Republican U.S. Sen. Ron Johnson isn’t shy about his dislike for the Affordable Care Act.
So when conservative radio host Charlie Sykes asked him in an interview Nov. 5, 2015 for his take on what’s commonly known as Obamacare, Johnson was ready.
"We haven’t heard a lot of Republicans talking about Obamacare," Sykes said. "I think that there was an assumption that, you know, once Obamacare was implemented, that people would just decide they like it, it would become entrenched, and therefore it would fade as a political issue.
"That is just not happening, is it?"
"Well," Johnson replied, "unless you are one of those individuals — in Wisconsin it’s probably less than 4 percent of the population — that are enjoying the subsidies, you’re getting harmed by Obamacare."
In 2013, we checked a Johnson claim about Obamacare -- that premiums for "an average plan for a family didn’t go down by $2,500 per year, it’s gone up about $2,500 per year."
We rated that Half True, as Johnson correctly cited rising premium costs, but experts said the evidence that Obamacare affected the increase was thin.
Let’s see if he hit the numbers this time.
Background on the system
After the Affordable Care Act passed in 2010, states could create their own marketplaces for health care or use the ones established by the federal government. Wisconsin is one of more than 30 states that chose to not set up its own online marketplace.
Insurance subsidies are available under the law for people with incomes between 100 and 400 percent of the federal poverty threshold who are not offered what is considered affordable health insurance through an employer. In 2015, that income level is $11,770 for an individual and $95,400 for a family of four in Wisconsin.
In June 2015, the U.S. Supreme Court upheld a provision of the ACA that helps low- and middle-income people buy health care in the federal marketplace with subsidies.
That is the provision Johnson was referring to when he said "probably less than 4 percent" of Wisconsin residents "are enjoying the subsidies" from Obamacare.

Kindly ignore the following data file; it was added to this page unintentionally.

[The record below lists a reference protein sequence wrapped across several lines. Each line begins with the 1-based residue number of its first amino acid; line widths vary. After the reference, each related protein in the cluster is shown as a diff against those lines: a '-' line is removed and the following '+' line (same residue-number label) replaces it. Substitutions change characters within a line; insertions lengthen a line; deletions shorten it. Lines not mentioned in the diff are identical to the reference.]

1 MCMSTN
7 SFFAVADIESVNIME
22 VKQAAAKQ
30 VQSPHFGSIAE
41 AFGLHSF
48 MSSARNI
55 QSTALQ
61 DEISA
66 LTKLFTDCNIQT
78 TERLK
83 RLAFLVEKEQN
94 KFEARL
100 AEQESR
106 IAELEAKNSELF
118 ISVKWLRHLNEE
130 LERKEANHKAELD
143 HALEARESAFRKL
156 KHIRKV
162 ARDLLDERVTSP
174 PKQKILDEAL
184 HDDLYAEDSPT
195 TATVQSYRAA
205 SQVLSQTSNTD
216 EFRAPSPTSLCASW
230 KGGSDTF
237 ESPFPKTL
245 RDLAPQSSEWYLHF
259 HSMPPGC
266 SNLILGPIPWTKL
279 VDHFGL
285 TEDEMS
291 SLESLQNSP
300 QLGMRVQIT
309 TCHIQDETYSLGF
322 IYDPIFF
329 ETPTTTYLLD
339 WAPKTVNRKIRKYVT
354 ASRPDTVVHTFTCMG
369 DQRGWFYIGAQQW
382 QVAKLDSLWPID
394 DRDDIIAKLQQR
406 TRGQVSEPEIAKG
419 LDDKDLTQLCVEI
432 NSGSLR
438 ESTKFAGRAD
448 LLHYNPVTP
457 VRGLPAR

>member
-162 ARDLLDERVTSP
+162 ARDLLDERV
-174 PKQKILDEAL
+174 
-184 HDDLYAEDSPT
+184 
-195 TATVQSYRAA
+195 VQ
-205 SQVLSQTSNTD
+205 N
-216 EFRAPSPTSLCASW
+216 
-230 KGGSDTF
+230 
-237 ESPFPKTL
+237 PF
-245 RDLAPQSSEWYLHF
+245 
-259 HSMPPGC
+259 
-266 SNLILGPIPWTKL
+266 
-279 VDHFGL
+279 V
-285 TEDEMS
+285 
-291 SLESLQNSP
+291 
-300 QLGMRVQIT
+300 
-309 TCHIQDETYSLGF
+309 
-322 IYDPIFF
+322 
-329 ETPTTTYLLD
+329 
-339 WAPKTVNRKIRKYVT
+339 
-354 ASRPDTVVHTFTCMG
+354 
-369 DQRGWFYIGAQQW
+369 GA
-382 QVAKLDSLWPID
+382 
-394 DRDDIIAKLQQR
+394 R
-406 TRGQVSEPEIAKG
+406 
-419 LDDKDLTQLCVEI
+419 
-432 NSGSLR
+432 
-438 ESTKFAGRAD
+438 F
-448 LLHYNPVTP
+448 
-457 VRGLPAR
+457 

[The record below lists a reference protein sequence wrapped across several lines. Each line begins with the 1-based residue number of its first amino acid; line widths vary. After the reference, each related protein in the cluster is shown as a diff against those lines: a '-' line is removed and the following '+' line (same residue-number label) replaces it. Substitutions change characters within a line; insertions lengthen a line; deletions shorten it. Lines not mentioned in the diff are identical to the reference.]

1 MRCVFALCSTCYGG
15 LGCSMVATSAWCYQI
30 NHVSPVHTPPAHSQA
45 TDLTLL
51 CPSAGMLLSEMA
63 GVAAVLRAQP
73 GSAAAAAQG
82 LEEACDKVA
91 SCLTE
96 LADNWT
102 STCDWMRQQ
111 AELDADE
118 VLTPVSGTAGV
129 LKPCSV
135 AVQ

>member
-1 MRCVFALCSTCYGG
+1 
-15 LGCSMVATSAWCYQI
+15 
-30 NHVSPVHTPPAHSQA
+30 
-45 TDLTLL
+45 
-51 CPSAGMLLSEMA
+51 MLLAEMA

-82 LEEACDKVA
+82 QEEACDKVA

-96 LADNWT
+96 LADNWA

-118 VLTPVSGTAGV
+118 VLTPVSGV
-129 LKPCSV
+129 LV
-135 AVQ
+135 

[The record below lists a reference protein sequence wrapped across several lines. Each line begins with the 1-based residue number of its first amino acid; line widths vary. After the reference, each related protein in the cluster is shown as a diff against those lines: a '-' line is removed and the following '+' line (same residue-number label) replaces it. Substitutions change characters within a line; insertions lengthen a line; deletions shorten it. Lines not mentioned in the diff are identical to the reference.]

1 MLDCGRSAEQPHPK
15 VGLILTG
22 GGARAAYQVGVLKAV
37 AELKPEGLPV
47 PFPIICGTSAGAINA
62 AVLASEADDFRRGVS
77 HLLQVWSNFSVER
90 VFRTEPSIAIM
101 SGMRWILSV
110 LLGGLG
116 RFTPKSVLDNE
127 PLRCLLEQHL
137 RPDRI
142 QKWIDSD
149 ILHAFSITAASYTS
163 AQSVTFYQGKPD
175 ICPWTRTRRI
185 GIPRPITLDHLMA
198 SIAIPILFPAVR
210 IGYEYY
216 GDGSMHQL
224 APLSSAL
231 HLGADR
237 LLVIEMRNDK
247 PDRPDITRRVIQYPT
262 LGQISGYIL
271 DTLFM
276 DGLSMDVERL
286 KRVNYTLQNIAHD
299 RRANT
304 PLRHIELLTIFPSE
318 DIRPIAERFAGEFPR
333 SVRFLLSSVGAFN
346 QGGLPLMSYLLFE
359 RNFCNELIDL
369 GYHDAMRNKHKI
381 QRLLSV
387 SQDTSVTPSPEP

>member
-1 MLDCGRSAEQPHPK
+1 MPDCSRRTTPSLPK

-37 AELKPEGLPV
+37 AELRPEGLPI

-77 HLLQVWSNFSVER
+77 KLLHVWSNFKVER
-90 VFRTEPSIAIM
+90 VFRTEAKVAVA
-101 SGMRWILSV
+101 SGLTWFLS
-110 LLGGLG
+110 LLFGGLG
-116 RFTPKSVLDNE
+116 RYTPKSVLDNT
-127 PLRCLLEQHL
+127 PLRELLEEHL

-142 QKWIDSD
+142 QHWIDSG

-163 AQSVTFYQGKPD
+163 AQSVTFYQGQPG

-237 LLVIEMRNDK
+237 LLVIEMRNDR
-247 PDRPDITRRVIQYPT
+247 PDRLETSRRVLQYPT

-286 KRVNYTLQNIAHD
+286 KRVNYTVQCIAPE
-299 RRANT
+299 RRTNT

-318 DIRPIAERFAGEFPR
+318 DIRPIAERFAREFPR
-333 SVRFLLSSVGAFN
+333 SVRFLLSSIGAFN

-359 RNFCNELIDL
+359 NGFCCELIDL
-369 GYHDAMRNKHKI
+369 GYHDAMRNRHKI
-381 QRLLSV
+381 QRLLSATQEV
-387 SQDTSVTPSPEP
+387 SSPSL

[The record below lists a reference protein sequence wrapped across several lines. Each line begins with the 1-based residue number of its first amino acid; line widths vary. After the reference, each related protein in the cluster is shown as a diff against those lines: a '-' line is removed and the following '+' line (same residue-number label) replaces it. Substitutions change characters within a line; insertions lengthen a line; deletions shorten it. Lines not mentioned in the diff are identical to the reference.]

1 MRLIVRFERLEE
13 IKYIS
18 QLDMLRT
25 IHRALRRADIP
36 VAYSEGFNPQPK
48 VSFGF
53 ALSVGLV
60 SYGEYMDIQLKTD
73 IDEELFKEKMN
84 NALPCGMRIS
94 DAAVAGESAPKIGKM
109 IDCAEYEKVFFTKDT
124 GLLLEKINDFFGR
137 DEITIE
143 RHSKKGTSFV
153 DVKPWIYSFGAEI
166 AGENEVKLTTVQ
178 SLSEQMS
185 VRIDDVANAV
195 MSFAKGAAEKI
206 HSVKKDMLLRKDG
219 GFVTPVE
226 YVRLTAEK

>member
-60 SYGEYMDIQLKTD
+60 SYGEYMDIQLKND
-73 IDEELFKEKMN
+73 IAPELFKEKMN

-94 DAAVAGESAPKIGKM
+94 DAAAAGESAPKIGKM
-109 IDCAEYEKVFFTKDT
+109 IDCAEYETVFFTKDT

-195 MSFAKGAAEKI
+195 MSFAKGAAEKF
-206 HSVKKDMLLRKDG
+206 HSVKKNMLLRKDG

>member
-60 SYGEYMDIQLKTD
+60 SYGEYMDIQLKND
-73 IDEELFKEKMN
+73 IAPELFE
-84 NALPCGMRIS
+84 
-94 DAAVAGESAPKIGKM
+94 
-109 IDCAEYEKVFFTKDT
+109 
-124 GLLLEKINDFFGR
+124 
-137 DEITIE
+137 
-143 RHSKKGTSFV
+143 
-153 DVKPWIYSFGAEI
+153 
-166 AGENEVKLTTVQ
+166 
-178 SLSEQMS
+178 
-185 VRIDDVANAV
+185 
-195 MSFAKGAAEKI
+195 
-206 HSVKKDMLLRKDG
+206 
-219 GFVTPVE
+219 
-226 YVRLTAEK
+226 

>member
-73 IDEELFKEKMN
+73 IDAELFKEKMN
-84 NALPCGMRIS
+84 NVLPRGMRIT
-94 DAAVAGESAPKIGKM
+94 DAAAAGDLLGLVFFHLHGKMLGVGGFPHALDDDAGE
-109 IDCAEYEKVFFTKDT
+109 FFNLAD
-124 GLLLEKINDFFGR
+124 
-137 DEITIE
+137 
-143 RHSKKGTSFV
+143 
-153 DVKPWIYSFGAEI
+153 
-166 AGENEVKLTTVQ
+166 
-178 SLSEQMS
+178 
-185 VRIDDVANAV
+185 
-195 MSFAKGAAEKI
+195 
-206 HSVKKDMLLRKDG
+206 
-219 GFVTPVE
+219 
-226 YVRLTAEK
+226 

Looking at the subsidies
When asked for backup for his claim, Johnson’s team pointed to data from the Kaiser Family Foundation, a nationally respected authority on health care and population information.
The Kaiser report pulled its data from a U.S. Centers for Medicare and Medicaid Services report on enrollment in Affordable Care Act marketplaces. It also shows the number of people receiving premium subsidies in each state as of March 31, 2015.
How do the numbers break down for Wisconsin?
According to the Kaiser report, 166,142 people received subsidies to help pay premiums as of March 2015. About 20,000 more Wisconsinites are enrolled in the marketplace, but don’t receive financial assistance. By this tally, 90.7 percent of those enrolled in ACA coverage in Wisconsin receive subsidies.
The most recent Census Bureau estimate puts the state’s population at 5,757,564.
By those numbers, 2.9 percent of Wisconsin residents are receiving the subsidies.
For a national perspective, we turn to a PolitiFact Georgia fact check of a claim by Republican U.S. Rep. Austin Scott of Georgia.
Scott claimed 97 percent of Americans do not receive subsidies for health care under the Affordable Care Act. The Kaiser report showed about 9 million people receive federal and state subsidies to buy insurance. In comparison to the estimated U.S. population of about 318 million, that’s just about 3 percent.
Johnson said, "probably less than 4 percent" of Wisconsin residents "are enjoying the subsidies" from Obamacare.
He calculated this figure based on enrollment data and Census Bureau population statistics. Those numbers put the figure at 2.9 percent.
We rate the claim True.